The ICT sector in Oman continues to expand on both local and international levels. The modernizations in e-commerce and e-government have enabled private and public organizations as well and brought a lot of benefits. The Sultanate provides a fertile environment to leverage new technologies, and Artificial Intelligence applications, targeting to attract foreign investments to the sector, through supporting these technologies, and accommodating their initiative testing, supporting its digital transformation and globalization.
One of Oman’s main fields in this advancement is Cloud computing.
Instead of acquiring expensive technology equipment — and with it the accompanying complications of installation, maintenance and operation — cloud computing is the right solution. It can be defined by the ability to provide technology information and solutions easily over the Internet.
The Omani National Data Center Program has set a clear vision for a cloud-ready, centralized infrastructure that allows the government to scale operations certainly, drive innovation securely and save material amounts. In addition to that, the government deployed the second cloud last year and announced its ability to move business-critical workloads to the cloud and enable operational efficiency. It also provided the possibility and capability of migrating the IT systems to the cloud infrastructure while retaining physical control of their data and hardware at the same time.
In this context, the fortunate government policies, key factors dedicated to enhancing progress and development, such as tech parks, Knowledge Oasis Muscat (KOM) and the presence of Oman Data Park (ODP), which hosts services for public and private cloud products.
On the other hand, in order to solve the lack of an independent central market, Omani researchers have developed a repository of centralized cloud services. This development of technical solutions for cloud computing has served both institutions and individuals and has created a central electronic system for all available offers on various websites of diverse service providers.
A leading data and analytics company expects an annual growth of ICT spending in Oman from around US$3.2 billion in 2019 to US$5.6 billion in 2024. This growth will be driven by ongoing developments in cloud services and e-commerce, as well as the expansion and development of e-governance and the requisite legal framework and policies. In the coming years, e-commerce in Oman will witness promising demand for cloud services and data centers, along with collaboration between the government and private sectors in anticipating new opportunities in the markets ahead.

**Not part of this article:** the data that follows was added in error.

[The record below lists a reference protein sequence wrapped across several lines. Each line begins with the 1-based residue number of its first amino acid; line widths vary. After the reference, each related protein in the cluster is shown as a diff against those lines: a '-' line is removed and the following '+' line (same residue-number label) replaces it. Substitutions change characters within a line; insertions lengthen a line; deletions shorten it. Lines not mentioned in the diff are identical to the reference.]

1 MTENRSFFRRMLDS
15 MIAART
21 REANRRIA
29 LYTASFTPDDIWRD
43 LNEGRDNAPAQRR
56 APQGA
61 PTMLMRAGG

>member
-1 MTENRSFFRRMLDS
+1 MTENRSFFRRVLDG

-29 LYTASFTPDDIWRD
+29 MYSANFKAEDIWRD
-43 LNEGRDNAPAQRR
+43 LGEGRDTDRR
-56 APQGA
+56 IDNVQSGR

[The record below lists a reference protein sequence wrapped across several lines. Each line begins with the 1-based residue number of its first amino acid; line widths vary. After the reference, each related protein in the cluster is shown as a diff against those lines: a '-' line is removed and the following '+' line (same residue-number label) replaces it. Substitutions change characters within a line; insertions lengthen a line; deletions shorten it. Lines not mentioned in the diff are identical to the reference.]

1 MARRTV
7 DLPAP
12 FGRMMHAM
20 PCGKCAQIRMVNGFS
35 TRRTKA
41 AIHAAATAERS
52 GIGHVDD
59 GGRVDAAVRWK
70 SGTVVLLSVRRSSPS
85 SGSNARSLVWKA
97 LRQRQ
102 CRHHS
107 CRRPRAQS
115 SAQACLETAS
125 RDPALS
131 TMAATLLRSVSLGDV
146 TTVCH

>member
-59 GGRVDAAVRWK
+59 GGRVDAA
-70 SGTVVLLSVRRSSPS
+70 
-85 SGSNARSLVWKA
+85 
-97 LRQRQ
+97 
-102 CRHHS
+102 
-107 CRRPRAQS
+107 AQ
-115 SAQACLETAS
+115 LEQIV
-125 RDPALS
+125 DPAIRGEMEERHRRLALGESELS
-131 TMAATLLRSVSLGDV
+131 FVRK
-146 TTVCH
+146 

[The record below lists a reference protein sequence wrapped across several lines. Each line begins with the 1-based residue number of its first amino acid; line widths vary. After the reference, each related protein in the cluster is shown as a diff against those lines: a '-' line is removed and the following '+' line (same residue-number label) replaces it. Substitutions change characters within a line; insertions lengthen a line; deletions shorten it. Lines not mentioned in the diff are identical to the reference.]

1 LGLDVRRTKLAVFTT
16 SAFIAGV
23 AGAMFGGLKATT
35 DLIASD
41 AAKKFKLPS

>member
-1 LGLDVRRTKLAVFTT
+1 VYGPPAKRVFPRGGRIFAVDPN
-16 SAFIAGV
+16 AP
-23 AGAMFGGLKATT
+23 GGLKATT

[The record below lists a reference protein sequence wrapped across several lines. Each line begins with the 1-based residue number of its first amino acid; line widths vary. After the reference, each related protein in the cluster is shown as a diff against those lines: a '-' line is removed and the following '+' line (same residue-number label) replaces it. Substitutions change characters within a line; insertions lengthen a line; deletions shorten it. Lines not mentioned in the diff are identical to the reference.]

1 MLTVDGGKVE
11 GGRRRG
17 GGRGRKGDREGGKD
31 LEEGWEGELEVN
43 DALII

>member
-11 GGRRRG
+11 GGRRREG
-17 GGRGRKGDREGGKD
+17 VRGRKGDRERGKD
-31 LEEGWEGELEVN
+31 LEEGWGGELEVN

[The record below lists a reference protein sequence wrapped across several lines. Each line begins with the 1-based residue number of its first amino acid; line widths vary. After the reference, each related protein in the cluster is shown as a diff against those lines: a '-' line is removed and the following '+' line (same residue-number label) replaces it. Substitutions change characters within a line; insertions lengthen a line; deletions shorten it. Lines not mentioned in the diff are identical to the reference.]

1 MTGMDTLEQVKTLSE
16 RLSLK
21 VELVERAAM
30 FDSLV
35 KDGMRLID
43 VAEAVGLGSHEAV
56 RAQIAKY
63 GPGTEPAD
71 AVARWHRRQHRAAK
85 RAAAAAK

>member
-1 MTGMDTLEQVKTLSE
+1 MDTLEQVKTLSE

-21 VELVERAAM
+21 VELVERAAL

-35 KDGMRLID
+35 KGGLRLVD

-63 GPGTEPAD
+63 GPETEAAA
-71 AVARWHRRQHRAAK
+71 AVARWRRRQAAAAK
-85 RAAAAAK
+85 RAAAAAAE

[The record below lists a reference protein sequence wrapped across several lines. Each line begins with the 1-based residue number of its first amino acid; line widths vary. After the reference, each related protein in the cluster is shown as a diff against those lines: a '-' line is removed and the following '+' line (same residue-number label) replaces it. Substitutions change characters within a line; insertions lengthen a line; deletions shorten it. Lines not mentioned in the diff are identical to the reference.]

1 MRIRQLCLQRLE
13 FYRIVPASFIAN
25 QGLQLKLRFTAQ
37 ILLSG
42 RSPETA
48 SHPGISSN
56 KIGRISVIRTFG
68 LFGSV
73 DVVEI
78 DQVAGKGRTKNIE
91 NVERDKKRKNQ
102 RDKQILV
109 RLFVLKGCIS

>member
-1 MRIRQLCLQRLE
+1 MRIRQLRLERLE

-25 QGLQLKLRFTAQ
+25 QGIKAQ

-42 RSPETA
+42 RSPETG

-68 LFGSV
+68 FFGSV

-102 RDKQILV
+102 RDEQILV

In terms of cloud computing, revenue is expected to reach around US$1 billion by 2024, accounting for 17.9% of overall ICT spending. This, coupled with the removal of outdated on-premises software and the provision of more flexible services, will initiate a significant change in current industry trends.
However, the sector in Oman faces many of the same challenges experienced around the world. The surge in demand for data and mobile market satisfaction is reflected in the tremendous and numerous innovations, such as artificial intelligence (AI), which pose new challenges and opportunities.
AI has many benefits, including the saving of time and satisfying customers' needs for developed services, data management engineering, and task automation. But it also faces wide-ranging challenges like the investment required, regulation and procedure implementation, and even cybersecurity attack mitigation. Today, Oman is working hard on updating its regulatory and legislative frameworks to match and advance technological development.
While competition is becoming more fierce in the field of data centers and cloud services globally, the mitigation of cybersecurity threats continues, and the focus of specialists becomes both a necessity and of great value.
The ICT sector in Oman is evolving quickly, and telecom providers and IT companies are working hard to survive and grow in an atmosphere of great competition.
The innovative mindset of the sultanate’s authorities has established a distinct ICT roadmap by building global connectivity all over the country, ensuring broadband stability and reliability. Oman is also planning to digitalize some of the key public services through the implementation of a Public-Private Partnership (PPP) financing model. Furthermore, accelerating service delivery will become a core focus and crucial objective for organizations and will drive investments in cloud-based technologies as well as the development of pre-integrated cloud platforms. In other words, Oman has laid the groundwork for a successful industry and an appealing platform for many coming years.